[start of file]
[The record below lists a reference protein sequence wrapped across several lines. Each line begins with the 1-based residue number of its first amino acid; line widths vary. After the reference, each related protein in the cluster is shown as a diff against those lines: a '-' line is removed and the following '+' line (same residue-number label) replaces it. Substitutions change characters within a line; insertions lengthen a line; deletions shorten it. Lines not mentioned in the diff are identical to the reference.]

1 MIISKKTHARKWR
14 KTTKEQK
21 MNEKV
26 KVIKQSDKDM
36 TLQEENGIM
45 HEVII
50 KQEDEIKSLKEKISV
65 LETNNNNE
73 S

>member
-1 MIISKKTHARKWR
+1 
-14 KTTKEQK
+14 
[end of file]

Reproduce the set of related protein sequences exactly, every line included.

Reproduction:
[The record below lists a reference protein sequence wrapped across several lines. Each line begins with the 1-based residue number of its first amino acid; line widths vary. After the reference, each related protein in the cluster is shown as a diff against those lines: a '-' line is removed and the following '+' line (same residue-number label) replaces it. Substitutions change characters within a line; insertions lengthen a line; deletions shorten it. Lines not mentioned in the diff are identical to the reference.]

1 MIISKKTHARKWR
14 KTTKEQK
21 MNEKV
26 KVIKQSDKDM
36 TLQEENGIM
45 HEVII
50 KQEDEIKSLKEKISV
65 LETNNNNE
73 S

>member
-1 MIISKKTHARKWR
+1 
-14 KTTKEQK
+14 